Shade Loving Plants

This post may contain affiliate links. Affiliate links means that sometimes if you click through to a website and register or purchase something, I get a commission from that sale at no extra cost to you. See my disclosure policy for more information.

A lot of gardeners consider shade to be a problem, but I’ve found the shady area of my garden to be the most beautiful at certain parts of the year. There are plenty of shade loving plants to keep your whole garden colourful. One of the perks of shade gardening is that you won’t need to water as much as sunny areas!

Our garden is South East facing, so the deck by the back door gets sun first thing in the morning and the left hand side of the garden sits in full sun pretty much all day. The area at the back of the garden gets a little sun in the afternoon, but a neighbours tree blocks out a lot of the sunshine. The right hand side is shady most of the day, but gets a few hours in the morning.

It’s important to figure out what type of shade you’ve got in your garden. It could be light, dappled, partial, deep; as well as the soil conditions being dry or damp. Having said that, sometimes gardening rules can be broken with great success!

Traditional Shade Loving Plants

If you were to do a quick Internet search of shade loving plants, there would be a few plants that come up over and over.

  • Aquilegia
  • Astilbe
  • Bleeding Heart
  • Cyclamen
  • Foxglove
  • Hellebores
  • Heuchera
  • Ivy

While this list is definitely not exhaustive; these are some of the plants I’ve had experience with in the shadier parts of my garden.

four aquilegia flowers.
Aquilegia

When we moved in 5 years ago, there was one aquilegia plant on the shady side of the garden. Now, there are so many I’ve lost count. I let them set seed after flowering and I’m rewarded with lots of new plants popping up all over the garden. It’s a lovely surprise when they flower as they could be almost any colour.

Flowering Astilbe
Astilbe. Image by Etienne GONTIER from Pixabay

Astilbe is a plant I’ve had limited success with. It seems to come up in spring and shrivel off shortly afterwards. I’ve tried it in various shady positions from deep shade to dappled shade and never had much luck.

Bleeding heart flowers.
Bleeding Heart. Image by Anja🤗#helpinghands #solidarity#stays healthy🙏 from Pixabay

My bleeding heart is a real star of the garden in spring time. I love the little fronds of heart shaped flowers, delicately draping in the border. It’s an herbaceous perennial, so dies down to nothing each year and reliably pops up every year, bigger and better than before.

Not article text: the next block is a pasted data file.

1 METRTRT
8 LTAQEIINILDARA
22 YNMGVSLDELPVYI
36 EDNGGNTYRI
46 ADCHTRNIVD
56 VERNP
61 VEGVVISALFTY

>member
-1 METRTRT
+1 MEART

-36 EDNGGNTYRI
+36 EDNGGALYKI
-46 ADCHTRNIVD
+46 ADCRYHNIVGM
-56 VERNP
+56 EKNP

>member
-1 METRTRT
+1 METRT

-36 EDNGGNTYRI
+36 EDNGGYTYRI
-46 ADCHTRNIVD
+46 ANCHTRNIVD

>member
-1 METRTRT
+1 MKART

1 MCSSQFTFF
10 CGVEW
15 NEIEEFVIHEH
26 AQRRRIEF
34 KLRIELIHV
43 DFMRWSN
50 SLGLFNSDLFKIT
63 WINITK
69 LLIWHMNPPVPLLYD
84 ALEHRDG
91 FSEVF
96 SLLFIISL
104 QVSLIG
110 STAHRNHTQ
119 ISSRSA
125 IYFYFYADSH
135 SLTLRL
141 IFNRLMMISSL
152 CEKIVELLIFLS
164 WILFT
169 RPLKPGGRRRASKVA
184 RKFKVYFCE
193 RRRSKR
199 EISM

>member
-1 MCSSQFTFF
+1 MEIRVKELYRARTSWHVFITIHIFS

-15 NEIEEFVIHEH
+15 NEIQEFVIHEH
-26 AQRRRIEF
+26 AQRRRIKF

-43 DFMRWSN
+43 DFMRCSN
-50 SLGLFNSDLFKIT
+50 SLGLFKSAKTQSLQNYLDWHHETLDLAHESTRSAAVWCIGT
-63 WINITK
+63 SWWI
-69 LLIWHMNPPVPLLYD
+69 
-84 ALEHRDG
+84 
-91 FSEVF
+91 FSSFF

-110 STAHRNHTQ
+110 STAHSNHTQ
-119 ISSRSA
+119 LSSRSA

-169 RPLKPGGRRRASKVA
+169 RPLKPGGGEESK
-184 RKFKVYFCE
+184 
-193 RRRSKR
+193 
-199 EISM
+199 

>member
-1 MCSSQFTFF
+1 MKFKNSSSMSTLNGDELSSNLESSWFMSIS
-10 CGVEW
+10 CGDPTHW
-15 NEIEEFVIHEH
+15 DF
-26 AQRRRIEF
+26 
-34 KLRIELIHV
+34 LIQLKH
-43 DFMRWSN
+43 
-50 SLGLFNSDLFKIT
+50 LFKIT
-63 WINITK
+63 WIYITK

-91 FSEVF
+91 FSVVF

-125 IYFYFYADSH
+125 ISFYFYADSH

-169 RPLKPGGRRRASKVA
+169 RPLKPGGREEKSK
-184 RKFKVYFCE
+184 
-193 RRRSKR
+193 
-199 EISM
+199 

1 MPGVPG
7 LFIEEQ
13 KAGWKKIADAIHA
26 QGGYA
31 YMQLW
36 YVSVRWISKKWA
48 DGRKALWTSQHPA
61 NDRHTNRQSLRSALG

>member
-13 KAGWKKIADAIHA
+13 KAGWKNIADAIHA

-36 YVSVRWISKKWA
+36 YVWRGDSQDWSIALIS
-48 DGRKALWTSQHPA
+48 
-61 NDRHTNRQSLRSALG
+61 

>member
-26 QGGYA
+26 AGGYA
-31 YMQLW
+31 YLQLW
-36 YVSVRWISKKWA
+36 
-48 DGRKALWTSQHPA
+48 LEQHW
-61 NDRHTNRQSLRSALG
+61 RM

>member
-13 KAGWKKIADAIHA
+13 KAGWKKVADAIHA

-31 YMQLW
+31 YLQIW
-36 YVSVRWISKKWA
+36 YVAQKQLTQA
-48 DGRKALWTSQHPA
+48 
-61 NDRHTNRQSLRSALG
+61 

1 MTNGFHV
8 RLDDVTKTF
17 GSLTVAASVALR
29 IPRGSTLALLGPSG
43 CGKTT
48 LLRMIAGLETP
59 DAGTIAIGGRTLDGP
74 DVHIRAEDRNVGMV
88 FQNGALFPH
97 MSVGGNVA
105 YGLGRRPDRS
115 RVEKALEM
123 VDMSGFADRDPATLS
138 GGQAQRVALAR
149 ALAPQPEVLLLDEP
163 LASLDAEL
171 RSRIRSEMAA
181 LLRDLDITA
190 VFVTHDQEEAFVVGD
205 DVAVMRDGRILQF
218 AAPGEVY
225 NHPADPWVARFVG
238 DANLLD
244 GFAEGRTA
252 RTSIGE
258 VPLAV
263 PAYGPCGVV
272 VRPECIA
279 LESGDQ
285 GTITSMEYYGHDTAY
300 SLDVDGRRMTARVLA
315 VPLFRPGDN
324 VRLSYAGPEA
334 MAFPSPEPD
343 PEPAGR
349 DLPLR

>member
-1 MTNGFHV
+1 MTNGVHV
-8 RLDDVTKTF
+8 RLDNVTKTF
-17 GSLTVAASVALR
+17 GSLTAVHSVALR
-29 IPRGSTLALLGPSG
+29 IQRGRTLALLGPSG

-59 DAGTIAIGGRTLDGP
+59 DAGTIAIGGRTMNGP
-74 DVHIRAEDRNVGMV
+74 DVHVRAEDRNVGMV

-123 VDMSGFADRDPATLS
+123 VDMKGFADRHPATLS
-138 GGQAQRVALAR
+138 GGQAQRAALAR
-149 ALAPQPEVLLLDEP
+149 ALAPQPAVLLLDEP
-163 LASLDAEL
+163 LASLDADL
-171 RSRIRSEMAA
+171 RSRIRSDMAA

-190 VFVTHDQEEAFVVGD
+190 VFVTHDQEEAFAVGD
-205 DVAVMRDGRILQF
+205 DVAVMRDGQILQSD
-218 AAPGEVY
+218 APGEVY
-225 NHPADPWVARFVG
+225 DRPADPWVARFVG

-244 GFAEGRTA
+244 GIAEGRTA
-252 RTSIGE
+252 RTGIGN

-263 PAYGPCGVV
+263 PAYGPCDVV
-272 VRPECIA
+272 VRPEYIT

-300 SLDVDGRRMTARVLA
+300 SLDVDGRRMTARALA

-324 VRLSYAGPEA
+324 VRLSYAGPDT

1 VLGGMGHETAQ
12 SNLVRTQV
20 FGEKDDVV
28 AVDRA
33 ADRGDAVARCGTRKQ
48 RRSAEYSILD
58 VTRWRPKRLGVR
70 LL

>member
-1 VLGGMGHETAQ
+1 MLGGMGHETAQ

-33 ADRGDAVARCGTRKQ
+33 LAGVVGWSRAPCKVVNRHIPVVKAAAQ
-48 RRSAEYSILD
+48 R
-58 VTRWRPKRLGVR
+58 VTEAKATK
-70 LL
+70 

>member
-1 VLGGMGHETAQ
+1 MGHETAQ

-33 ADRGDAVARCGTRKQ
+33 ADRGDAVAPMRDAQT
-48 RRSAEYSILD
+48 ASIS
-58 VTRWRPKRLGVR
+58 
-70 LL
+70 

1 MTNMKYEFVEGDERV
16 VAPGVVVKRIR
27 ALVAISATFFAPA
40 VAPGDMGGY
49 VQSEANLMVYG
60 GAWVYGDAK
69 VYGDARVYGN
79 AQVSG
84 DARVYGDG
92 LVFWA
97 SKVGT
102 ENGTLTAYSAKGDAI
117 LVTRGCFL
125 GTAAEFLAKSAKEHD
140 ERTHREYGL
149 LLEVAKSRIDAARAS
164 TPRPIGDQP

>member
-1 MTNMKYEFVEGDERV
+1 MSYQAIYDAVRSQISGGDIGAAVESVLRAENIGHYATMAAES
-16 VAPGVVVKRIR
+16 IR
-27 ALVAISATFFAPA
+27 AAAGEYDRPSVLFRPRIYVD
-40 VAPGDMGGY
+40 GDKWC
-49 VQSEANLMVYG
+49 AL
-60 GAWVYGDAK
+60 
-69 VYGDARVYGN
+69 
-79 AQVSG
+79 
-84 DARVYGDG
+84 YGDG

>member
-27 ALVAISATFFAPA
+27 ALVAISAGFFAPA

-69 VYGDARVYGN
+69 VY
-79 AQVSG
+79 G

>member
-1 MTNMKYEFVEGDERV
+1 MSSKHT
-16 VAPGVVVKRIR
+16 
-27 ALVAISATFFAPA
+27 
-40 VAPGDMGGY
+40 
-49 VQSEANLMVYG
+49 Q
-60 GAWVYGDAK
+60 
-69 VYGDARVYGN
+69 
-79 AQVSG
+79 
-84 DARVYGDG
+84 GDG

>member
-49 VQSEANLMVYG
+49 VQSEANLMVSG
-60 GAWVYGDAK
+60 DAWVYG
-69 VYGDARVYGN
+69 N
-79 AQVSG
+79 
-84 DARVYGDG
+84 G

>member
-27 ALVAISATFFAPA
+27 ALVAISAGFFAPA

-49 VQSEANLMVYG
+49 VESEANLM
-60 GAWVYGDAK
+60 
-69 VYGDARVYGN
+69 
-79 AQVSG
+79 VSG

Pink and white cyclamen.
Cyclamen.

I think every garden should have some cyclamen in it. They’re a cheap and easy plant, and in my experience, they flower reliably each year. I love the really bright fuchsia pink ones.

Pink and white foxglove flowers.
Foxgloves. Image by Christina Strauch from Pixabay

I’ve had a lot of success with foxgloves. I grew some from seed a few years back and they have also self seeded around the garden. They seem to prefer partial shade or dappled shade. The plants that self seed always seem to outperform the ones I have lovingly sown and overwintered, so last year, I didn’t bother.

Frosty hellebore flowers.
Hellebore in frost. Image by Анна Иларионова from Pixabay

Hellebores are a real treat in early spring. They seem happy in both partial and deep shade in my garden.

A green wooden door surrounded by green ivy.
Ivy surrounding a door. Image by Ich bin dann mal raus hier. from Pixabay

Love it or hate it, Ivy does grow well in the shade. If carefully monitored it can cover an ugly fence panel or provide some greenery in an area other plants would refuse to live in.

Other Plants to Consider

I have had success with plants less associated with shade gardening. I like to give things a go and see how well they fare, nothing ventured, nothing gained. The following plants are all advised to grow in a sunny situation, but I have had success growing them in shade.

It just goes to show that different gardens can work in different ways. I think a lot of plants will tolerate some shade if they have a few hours of sun throughout the day. Our shady side does get the first morning sun. This means that even as the sun goes over when I’m out there having breakfast, the plants have already had a good few hours of sunshine.

The alliums and crocosmia in the shady side tend to come out later than their sunny counterparts. I like this as it spreads the colour over a longer period. I’ve never found a spot that a geranium won’t grow, they’re pretty persistent plants.

The geum that’s planted in the shadier part of the garden has flowered since March and I hope if I keep deadheading it, it will keep on going all summer.

So, give it a go, plant something in the shade and see what happens, it might surprise you! What have you had success growing against gardening advice? Let me know in the comments.

Leave a Reply

Your email address will not be published. Required fields are marked *

This site uses Akismet to reduce spam. Learn how your comment data is processed.